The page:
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bilky asko5,287 posts since 9 Sep 2006 Recently warned
Tyne Tees Look North (North East)
Apologies for not writing an essay on Swedes speaking English but I don't think my point is at all invalid.


Swedish has 9 vowels, each with a long and short variant. English is said to have 12 monophthongs, but it depends on the accent. It also has a wide range of diphthongs and some triphthongs, which aren't a feature of Swedish.

None of that is particularly relevant to why Swedish people are good at speaking English. It is far more to do with immersion and affinity with the culture and television, as well as the quality of language teaching.
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Jon gave kudos
noggin14,095 posts since 26 Jun 2001

None of that is particularly relevant to why Swedish people are good at speaking English. It is far more to do with immersion and affinity with the culture and television, as well as the quality of language teaching.


All that is true, and Swedish kids learn English at a really young age (both formally, from watching TV and from exposure through all the other outlets that use it) (Finnish kids are learning English in their first year at school now - from age 7)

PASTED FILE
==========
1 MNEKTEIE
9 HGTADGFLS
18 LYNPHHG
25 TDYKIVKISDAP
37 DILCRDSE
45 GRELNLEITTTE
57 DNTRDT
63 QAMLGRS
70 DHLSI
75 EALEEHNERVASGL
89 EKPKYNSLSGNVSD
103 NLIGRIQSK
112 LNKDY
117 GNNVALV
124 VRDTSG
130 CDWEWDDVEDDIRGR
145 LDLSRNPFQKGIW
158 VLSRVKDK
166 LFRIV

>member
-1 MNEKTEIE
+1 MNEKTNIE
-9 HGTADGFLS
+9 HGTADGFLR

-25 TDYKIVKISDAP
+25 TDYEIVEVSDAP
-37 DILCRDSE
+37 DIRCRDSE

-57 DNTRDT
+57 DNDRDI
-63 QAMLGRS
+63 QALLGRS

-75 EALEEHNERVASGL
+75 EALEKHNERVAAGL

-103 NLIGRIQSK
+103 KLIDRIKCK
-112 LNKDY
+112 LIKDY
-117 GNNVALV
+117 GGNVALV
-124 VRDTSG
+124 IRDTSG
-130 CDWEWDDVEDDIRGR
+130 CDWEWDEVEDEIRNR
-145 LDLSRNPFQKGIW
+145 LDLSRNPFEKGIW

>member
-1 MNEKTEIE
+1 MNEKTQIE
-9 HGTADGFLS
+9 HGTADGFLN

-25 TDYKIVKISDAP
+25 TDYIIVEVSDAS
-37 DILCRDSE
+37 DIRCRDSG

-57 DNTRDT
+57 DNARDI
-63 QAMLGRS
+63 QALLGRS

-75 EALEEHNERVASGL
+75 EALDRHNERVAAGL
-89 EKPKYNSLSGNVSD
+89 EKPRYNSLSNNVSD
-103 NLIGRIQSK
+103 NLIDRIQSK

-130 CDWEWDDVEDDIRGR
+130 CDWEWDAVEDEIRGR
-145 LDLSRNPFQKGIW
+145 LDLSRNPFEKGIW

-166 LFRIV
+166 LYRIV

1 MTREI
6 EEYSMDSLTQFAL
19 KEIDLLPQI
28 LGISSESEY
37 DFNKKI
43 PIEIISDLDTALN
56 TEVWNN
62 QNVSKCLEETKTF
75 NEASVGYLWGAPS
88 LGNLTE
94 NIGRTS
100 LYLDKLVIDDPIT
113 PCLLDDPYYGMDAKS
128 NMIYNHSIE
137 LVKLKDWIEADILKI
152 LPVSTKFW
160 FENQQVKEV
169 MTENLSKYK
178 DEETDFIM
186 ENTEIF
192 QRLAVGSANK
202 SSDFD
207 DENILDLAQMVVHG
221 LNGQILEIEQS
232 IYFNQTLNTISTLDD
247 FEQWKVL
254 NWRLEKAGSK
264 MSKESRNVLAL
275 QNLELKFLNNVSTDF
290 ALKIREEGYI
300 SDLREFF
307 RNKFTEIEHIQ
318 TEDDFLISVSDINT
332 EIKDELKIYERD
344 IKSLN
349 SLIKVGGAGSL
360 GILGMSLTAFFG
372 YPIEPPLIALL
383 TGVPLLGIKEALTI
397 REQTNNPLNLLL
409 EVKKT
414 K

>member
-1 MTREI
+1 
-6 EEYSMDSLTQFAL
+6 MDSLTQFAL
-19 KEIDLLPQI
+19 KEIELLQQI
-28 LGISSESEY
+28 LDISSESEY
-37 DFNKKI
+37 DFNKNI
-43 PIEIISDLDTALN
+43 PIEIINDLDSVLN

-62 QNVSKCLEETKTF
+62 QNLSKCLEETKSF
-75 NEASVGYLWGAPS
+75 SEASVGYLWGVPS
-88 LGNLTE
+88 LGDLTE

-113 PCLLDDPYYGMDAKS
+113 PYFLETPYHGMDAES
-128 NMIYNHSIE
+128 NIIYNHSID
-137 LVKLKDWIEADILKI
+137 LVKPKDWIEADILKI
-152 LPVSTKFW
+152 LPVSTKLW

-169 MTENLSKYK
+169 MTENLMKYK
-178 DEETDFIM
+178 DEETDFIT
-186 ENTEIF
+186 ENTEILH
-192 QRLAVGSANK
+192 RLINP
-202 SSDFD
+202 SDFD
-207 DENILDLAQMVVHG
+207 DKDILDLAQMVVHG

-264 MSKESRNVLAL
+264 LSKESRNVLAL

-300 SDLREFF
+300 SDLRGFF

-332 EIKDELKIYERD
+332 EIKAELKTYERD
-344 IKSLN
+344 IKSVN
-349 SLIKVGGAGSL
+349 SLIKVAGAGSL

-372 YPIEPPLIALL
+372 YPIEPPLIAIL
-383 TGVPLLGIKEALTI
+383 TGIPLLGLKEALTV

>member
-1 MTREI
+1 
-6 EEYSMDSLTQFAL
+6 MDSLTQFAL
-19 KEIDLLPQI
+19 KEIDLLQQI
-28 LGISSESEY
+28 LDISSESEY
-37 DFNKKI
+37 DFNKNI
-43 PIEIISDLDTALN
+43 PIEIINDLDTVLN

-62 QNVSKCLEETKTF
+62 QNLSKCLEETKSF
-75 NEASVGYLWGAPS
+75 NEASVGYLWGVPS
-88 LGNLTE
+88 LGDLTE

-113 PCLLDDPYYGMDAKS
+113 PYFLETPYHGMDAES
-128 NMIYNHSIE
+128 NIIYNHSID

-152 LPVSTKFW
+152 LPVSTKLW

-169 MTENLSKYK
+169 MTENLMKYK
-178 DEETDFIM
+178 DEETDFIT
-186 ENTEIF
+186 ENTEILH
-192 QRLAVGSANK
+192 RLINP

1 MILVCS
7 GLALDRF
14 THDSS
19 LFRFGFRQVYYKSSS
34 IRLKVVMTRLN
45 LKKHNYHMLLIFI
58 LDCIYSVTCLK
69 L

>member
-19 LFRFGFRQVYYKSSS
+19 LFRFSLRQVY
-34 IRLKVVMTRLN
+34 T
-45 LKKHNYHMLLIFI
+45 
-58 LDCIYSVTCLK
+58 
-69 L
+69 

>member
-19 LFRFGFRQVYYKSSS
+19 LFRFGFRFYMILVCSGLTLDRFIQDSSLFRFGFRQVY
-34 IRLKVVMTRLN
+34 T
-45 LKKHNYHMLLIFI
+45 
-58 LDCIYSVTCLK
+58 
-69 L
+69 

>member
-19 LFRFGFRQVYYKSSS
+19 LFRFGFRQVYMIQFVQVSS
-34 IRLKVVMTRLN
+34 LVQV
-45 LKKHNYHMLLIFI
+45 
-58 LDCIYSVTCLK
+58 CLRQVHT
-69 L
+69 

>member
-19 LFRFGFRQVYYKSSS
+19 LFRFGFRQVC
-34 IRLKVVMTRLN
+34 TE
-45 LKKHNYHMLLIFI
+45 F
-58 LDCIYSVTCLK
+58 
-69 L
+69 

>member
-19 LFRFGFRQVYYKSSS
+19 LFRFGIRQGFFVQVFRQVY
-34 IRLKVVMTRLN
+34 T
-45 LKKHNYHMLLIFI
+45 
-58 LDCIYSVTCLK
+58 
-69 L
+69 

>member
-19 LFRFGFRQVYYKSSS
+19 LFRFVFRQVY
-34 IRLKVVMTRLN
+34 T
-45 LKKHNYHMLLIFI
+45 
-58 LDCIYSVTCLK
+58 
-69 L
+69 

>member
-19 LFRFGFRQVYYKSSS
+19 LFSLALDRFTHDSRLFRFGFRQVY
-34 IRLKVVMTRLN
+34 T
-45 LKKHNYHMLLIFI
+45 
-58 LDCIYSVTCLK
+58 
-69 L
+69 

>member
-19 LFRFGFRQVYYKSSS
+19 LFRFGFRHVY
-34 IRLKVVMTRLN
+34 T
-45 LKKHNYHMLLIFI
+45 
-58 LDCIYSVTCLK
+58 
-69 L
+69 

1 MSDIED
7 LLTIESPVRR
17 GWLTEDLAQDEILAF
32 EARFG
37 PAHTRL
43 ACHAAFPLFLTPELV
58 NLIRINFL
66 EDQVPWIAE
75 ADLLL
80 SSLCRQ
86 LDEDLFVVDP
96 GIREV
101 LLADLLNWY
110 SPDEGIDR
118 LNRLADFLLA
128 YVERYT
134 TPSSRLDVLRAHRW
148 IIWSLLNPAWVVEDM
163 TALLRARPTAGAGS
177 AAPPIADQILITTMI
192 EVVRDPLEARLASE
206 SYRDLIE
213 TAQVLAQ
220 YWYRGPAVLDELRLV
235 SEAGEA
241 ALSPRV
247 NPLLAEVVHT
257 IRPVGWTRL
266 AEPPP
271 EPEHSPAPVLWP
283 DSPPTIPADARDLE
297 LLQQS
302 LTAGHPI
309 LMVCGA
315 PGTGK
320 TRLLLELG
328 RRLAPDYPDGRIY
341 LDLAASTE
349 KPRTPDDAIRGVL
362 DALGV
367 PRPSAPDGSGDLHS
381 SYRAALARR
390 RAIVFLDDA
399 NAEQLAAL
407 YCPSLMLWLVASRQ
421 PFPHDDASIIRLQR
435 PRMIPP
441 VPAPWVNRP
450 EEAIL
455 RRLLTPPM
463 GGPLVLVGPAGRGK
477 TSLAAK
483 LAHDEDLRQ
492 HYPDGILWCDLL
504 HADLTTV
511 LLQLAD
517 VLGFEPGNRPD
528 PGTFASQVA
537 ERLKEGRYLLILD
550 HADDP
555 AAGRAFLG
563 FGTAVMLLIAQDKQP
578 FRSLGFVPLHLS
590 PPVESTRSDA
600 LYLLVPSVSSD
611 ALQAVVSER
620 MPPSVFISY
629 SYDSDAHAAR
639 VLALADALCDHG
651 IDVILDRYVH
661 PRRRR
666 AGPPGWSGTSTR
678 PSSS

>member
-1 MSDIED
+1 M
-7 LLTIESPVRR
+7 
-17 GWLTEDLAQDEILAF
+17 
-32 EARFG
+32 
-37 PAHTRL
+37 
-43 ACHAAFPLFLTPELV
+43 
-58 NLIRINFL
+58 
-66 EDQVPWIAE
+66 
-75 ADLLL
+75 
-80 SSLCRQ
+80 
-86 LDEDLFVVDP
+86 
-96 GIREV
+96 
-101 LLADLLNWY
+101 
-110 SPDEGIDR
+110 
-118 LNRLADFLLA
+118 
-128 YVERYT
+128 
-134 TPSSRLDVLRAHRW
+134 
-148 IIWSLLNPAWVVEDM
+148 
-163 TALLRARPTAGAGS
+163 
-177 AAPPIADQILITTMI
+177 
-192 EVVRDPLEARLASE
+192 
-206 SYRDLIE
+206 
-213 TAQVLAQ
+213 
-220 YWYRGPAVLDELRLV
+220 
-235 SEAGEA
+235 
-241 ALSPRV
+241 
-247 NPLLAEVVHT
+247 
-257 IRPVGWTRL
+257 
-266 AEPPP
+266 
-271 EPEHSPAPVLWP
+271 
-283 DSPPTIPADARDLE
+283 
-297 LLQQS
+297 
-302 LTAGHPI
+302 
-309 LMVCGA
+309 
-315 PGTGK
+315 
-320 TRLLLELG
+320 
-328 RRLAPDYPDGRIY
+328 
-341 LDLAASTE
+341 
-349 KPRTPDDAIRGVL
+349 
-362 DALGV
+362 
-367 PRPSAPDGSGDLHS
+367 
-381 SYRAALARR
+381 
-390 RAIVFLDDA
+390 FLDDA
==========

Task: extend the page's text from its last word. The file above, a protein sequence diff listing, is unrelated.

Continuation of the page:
However Swedish, Norwegian and Dutch are all pretty close to English in lots of ways - word order, "past words" ending in d or t, possessives adding an s etc.

In my experience Norwegian and Danes often have the easier time mastering an 'English' accent, Swedes really struggle to lose the sing-song.
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bilky asko gave kudos
noggin14,095 posts since 26 Jun 2001
I'd agree with that. I met up with two Swedish girls on holiday last year (long story) and they were able to have a completely natural conversation; Swedes especially "get" British humour I find.


Swedish speakers are usually great with speaking and interpreting other languages as they have 17 vowel sounds, compared to 8 French and 12 English. The way in which the language is constructed makes it easier to learn a language like English (IMO).

The amount of English language programmes transmitted in on Swedish television can't do any harm either, especially to the pronunciation of English.


I'd say the latter is pretty important. There are entire channels in Sweden that just carry US or British shows, and broadcasting English language commercials is not at all unusual.

Swedish people have few problems learning English grammar and vocabulary, but Norwegians are usually better at mastering accent.